Getting back to impaired glycolysis then, do we all show it and is OAT a reasonable diagnostic tool? Please advise how soon after onset you did the test, and how severe you are. It is apparent that more severe patients and maybe more long term patients also have mitochondrial impairment and the krebs cycle intermediates may therefore yield different results.
 

sb4

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I am quite interesting in pyruvate as I think it is significant in my case. Indeed my post meal symptoms are much less when low carb.

For my OAT I have:
Pyruvic 2.0 (0.28-6.7)
Lactic 8 (.74-19)
Succinic 2,2 (<5.3)
Fumaric .34 (<.49)
Citric 36 (2.2-260)

This was when I was eating fairly low carb. My results don't quite line up with your idea of warburg. Although the pyruvic is at the bottom end of the "normal" range (they have 2 seperate ranges) and lactic is low -normal.
 
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Thanks @godlovesatrier you seem to fit the profile. :thumbsup: I did Genova Diagnostics test, they use slightly different metabolites and measures to your test, who was yours done through? I might read up on their guide to compare the measures with what Genova uses (mcg/mg creatinine). While your citric wasn't high, your aconitic was low suggesting a slight 'break' in the cycle. Can I ask what severity you were when you did the test and were you a fast or slow ME/CFS onset? I'm wondering if a sudden onset might show in these results compared to a slow onset. This is all rather intriguing.

Thanks your results @sb4 - what brand test was yours? What severity were you when you did the test? And were you a slow of sudden onset? Your pyruvate isn't that low so I'm curious how that compares with your functionality at the time of the test.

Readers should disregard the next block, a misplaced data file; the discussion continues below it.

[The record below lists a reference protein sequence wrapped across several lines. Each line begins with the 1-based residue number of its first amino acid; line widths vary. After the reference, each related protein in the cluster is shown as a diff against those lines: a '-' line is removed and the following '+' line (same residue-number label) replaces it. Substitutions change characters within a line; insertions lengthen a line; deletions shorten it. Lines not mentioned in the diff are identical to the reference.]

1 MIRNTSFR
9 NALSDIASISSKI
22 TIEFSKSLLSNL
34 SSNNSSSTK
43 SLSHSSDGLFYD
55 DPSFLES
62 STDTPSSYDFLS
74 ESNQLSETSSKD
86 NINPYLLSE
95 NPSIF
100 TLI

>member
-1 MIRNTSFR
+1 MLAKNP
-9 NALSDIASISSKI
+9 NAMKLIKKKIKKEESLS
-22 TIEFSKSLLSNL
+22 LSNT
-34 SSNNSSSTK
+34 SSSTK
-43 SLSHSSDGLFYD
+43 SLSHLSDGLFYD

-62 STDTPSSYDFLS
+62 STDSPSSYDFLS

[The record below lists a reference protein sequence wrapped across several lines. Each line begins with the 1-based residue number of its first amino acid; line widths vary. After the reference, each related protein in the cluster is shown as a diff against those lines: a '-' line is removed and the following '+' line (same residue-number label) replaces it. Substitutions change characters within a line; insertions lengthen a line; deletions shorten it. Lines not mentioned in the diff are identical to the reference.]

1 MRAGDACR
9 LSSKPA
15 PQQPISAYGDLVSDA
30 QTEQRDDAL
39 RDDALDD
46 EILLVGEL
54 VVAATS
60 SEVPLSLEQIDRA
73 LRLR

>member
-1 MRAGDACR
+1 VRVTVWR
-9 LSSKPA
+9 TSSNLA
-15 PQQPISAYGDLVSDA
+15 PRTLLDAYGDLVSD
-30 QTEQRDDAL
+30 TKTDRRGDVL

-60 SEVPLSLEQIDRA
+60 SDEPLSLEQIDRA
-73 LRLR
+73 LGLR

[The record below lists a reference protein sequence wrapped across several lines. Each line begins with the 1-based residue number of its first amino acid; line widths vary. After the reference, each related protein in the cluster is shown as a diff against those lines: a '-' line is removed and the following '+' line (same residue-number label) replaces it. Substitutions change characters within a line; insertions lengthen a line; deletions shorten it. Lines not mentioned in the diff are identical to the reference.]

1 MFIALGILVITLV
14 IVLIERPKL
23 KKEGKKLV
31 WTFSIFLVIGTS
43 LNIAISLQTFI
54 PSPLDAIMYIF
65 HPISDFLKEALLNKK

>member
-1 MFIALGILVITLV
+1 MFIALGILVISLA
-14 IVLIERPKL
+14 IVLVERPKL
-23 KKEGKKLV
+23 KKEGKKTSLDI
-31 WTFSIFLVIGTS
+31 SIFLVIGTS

Out of interest, I've created a rough illustration of this warburg effect showing the krebs-cycle breaks and why Citrate and succinate are elevated, and where PKM2 is and why pyruvate/lactate is likely low.

1594850120323.png
 
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Wouldn't this just as likely be another indication we are fighting an infection?
Thanks @deeterm - yep, you fit the profile too! :thumbsup: Your question really deserves an answer which I'd like to know too. Would a 'healthy' person infected with the flu show this profile or is it reserved to just those who've suffered an exaggerated systemic immune response like SIRS or burns patients? It's probably never been tested, but I'm inclined to think it wouldn't show anywhere near to this extent, and certainly not remain two years after infection! Impaired glycolysis is a pretty major dysfunction to sustain and burns patients have been known to suffer this a few years, it can be quite a challenge for hospitals to address.

Just looking into where I can get an OA test in NZ.
Hi @anne_likes_red I'm from NZ too, you can order through Nutripath, their agent Nutrisearch in NZ. It gets sent to Australia. Don't even think you need a practitioners order. I'm trying to remember, it was around $400 I think.


I thought I'd better post my results (had to twink out the comments so a bit messy). My pyruvate wasn't detected at all, nor fumurate, within Genova's range.

1594868136821.png
 

sb4

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@WantedAlive Mine says "Great Plains Laboratory" at the top. At the time I was moderate-severe. I am shocked to see your pyruvate not even registering, and others being so low. I should say that I don't experience PEM however I do heavily suspect my glucose metabolism is messed up by this illness. Perhaps being low carb at the time had something to do with it. What was your diet like when you did the test?
 
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Hi there,

I got mine done with the London clinic of nutrition. I was in a very bad way when I got these done. Struggling to walk up the stairs. Breathless. Fatigue. Etc. Even so until interested my Siberian ginseng I felt just like this in May of this year. Currently got a nasty bacterial infection though. I wish our immune systems were not utter garbage.

I was sudden onset. Went to bed at 1.30am woke up about 7 or 8am the next day with full blown ME. This was 2 or 3 weeks after recovering from a horrible viral infection.

So what does this all mean? What can we take to correct the issue?